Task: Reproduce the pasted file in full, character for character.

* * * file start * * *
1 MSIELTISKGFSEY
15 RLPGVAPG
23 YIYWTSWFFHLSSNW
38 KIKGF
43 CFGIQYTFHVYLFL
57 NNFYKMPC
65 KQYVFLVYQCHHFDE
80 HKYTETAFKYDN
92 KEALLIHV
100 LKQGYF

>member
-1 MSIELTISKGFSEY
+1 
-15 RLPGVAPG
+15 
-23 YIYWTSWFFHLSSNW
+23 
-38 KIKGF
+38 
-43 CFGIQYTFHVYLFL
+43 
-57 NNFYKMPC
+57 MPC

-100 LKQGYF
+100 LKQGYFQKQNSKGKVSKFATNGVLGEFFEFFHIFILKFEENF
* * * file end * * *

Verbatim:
1 MSIELTISKGFSEY
15 RLPGVAPG
23 YIYWTSWFFHLSSNW
38 KIKGF
43 CFGIQYTFHVYLFL
57 NNFYKMPC
65 KQYVFLVYQCHHFDE
80 HKYTETAFKYDN
92 KEALLIHV
100 LKQGYF

>member
-1 MSIELTISKGFSEY
+1 
-15 RLPGVAPG
+15 
-23 YIYWTSWFFHLSSNW
+23 
-38 KIKGF
+38 
-43 CFGIQYTFHVYLFL
+43 
-57 NNFYKMPC
+57 MPC

-100 LKQGYF
+100 LKQGYFQKQNSKGKVSKFATNGVLGEFFEFFHIFILKFEENF